Global Law Enforcement Collaboration through Operation Atlas Yields 223 Violent Transnational Fugitives Arrested and 581 Fugitives Located in 70 Countries
Investigative specialists from INTERPOL Washington―the U.S. National Central Bureau―and some 100 officials from 70 INTERPOL member countries met December 5th to 8th in Montego Bay, Jamaica, to review high priority fugitive and cold cases and to share best practices among the experts. The event, known as the 7th Global Operational Symposium, was hosted by the Jamaica Constabulary Force and INTERPOL’s Fugitive Investigative Support unit. The symposium featured several speakers during the first two days, while the last two days were focused on a detailed review of cases.
During the case reviews, three INTERPOL Washington representatives participated in more than 40 case study reviews. During this time, they explained how the United States processes Red Notices, and answered questions from other countries’ representatives. Participants learned that the United States does not make arrests solely on the basis of a Red Notice. In order to arrest a person in the United States, the U.S. Constitution requires an American court to issue a warrant based upon probable cause. Therefore, the United States treats foreign-issued Red Notices as “look out” requests for the subject of the notice. INTERPOL Washington enters the information about the Red Notice subjects into appropriate U.S. law enforcement databases.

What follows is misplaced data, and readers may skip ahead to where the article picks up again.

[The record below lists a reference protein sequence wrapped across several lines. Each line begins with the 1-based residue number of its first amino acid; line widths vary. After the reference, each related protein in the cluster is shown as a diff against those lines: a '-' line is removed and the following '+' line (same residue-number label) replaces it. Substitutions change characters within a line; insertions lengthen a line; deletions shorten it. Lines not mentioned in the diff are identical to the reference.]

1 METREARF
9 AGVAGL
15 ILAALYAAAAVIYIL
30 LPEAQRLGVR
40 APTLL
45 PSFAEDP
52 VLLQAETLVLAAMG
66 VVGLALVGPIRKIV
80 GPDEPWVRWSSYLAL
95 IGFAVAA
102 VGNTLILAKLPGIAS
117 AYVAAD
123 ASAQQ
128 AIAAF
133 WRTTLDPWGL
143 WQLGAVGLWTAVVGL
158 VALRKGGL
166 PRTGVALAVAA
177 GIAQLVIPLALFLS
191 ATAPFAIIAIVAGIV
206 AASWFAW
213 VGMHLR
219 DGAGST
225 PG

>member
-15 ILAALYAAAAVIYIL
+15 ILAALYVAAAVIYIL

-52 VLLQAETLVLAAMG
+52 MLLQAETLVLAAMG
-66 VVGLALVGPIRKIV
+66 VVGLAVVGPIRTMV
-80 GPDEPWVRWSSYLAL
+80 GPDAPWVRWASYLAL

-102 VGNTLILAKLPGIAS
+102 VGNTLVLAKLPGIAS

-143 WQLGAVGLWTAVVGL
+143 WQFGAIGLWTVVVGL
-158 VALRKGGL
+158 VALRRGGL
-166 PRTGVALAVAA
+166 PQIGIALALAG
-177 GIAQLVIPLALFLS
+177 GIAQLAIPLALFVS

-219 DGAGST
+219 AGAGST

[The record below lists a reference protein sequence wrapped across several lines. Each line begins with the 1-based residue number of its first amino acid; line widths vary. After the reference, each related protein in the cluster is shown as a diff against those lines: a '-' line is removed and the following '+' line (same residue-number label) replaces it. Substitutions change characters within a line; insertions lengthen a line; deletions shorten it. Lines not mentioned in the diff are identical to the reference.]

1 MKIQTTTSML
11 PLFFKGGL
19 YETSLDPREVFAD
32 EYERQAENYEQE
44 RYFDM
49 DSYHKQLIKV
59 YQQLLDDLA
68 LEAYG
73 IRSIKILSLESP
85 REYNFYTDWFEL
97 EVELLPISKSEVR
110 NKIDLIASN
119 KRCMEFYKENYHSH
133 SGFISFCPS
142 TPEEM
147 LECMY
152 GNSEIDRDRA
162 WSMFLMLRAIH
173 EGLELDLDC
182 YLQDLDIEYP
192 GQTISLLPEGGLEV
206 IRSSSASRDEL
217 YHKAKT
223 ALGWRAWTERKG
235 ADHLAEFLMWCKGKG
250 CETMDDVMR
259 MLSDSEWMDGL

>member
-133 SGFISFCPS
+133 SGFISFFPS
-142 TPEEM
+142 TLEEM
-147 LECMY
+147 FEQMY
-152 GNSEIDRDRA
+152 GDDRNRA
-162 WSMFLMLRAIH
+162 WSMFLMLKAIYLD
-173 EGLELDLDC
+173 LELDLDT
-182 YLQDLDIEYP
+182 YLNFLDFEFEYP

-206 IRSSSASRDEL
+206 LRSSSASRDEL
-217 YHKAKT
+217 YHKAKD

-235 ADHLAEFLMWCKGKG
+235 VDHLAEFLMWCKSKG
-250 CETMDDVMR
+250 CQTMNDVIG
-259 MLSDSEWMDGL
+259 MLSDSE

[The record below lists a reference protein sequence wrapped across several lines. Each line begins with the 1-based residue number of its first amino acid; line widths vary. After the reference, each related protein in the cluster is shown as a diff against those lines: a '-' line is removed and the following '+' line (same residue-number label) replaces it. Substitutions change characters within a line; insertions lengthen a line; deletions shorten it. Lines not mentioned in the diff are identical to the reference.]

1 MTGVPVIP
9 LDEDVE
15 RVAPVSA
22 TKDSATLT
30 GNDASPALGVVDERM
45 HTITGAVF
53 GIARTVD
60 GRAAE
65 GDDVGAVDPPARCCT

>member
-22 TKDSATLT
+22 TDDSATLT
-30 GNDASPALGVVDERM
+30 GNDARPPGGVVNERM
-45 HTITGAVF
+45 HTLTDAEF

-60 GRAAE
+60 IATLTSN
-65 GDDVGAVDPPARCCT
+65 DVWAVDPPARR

In many other countries, INTERPOL personnel and national police are authorized to arrest pursuant to a Red Notice. The INTERPOL Washington staff found it very helpful to learn about how other governments’ execute the INTERPOL mission. They were also better able to understand some of the challenges facing other INTERPOL member countries, such as lack of technical infrastructure, limited internet access, and cumbersome bureaucratic hurdles for approval of routine actions.